Thursday, October 18, 2012

Adapting to the Little Ice Age

Excavations at a small farm on the north coast of Iceland show that the residents adapted to cooling temperature after 1300 CE by turning to the sea: the amount of bone from land animals in their midden declined, while there was a dramatic increase in the amount of fish and seal bone. They also changed their stock raising strategy, keeping fewer cows and more sheep.

One of the problems with all arguments that blame the collapse of human cultures on weather patters is that people are adaptable. The population of Iceland held steady through the cold era, and while people were hardly rich they weren't starving, either. They just ate more fish. The picture above shows an enormous midden, a meter thick and extending for hundreds of meters along the shore, left from the air-drying of cod caught in Iceland and destined for the European market.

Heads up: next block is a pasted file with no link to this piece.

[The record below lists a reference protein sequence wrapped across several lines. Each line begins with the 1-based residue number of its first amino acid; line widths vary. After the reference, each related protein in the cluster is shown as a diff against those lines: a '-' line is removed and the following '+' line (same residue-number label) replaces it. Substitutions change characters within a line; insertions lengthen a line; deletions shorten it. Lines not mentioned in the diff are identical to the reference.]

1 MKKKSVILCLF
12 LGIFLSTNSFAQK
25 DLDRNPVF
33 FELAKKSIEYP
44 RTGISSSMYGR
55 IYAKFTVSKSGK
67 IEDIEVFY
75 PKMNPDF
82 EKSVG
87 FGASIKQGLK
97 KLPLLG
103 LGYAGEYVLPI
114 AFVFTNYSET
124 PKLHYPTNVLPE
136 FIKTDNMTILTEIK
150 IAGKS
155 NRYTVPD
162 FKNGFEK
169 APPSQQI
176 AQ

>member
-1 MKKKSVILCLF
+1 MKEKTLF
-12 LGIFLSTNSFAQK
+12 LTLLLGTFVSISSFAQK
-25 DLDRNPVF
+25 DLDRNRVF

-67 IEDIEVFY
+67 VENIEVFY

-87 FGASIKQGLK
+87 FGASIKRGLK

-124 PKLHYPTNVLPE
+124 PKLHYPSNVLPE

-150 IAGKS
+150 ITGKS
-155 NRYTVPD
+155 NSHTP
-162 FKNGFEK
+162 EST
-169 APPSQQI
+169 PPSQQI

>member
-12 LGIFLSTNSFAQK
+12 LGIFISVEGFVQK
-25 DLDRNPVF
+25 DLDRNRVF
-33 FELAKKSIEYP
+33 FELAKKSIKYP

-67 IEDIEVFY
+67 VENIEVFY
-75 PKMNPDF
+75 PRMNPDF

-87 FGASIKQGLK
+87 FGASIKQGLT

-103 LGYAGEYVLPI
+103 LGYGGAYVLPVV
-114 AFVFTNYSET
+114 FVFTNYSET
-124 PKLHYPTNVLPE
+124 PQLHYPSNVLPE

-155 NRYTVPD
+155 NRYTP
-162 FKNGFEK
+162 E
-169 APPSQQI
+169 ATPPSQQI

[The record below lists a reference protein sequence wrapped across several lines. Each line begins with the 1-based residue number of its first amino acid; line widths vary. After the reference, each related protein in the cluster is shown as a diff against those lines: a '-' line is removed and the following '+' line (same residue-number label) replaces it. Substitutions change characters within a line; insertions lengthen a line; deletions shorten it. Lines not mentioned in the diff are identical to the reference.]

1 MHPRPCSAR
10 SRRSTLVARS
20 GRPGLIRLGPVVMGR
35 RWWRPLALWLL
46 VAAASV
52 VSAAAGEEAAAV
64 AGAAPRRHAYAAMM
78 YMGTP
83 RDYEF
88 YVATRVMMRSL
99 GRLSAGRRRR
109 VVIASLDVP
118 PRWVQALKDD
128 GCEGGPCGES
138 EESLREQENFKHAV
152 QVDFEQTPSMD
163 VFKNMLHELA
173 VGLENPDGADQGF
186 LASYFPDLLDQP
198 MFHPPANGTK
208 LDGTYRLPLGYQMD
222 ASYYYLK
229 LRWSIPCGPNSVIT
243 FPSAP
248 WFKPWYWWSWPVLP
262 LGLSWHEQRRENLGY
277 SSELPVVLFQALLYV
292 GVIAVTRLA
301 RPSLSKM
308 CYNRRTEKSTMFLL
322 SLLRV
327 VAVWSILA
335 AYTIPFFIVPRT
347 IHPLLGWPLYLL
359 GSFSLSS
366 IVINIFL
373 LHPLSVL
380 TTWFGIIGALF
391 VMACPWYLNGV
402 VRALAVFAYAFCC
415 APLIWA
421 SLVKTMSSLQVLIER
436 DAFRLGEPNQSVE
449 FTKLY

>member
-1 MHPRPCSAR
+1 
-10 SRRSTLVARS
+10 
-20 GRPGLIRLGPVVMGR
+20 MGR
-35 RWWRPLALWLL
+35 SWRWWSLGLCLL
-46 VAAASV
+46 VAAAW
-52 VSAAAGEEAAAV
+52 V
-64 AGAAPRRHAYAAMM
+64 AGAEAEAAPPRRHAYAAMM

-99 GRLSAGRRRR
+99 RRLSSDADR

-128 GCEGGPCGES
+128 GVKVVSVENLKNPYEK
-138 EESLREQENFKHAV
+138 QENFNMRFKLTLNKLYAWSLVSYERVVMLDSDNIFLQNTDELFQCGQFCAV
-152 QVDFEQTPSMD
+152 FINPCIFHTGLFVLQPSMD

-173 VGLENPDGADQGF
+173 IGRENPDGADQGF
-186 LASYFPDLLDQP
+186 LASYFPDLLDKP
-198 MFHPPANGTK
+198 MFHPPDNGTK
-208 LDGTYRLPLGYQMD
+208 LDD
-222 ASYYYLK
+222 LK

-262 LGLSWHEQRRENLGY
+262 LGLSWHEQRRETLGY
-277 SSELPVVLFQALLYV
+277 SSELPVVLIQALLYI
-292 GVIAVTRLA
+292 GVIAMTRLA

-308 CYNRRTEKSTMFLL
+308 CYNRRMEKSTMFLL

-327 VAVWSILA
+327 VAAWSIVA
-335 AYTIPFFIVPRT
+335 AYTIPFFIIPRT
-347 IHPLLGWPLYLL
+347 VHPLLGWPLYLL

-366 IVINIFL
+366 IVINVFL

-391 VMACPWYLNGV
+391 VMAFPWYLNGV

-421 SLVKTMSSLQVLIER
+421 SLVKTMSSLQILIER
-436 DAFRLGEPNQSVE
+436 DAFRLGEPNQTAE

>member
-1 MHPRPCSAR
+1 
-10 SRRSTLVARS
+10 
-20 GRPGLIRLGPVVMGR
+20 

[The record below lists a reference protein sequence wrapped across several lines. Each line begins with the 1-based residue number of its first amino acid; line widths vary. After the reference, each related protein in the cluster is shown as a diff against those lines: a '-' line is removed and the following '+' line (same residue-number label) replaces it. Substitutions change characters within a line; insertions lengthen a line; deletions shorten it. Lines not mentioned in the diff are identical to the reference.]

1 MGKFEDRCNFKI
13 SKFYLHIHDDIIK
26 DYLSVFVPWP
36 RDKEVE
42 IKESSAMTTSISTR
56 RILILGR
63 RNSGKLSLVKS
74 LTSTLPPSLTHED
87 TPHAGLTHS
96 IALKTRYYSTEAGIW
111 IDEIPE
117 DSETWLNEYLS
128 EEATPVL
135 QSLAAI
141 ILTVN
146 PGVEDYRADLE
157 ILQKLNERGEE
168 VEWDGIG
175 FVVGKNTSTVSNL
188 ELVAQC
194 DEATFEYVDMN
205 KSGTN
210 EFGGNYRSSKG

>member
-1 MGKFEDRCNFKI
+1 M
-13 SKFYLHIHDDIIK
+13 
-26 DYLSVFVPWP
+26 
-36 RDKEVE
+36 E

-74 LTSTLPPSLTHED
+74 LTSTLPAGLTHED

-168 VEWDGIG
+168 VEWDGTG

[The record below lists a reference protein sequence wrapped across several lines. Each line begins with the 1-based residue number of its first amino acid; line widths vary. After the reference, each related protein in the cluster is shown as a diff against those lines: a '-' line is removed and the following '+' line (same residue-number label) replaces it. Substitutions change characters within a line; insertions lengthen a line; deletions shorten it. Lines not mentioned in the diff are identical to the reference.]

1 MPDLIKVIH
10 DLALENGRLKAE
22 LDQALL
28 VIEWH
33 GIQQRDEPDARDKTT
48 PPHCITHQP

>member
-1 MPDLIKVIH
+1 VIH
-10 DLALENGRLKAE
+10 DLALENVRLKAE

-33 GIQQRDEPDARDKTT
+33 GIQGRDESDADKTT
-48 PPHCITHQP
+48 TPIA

Climate change would only create crises for human cultures if there was some reason why the people could not adapt -- for example, if their large population was pushing so close to the ecological limits of their environment that even a small shift could cause catastrophic short-term famines.

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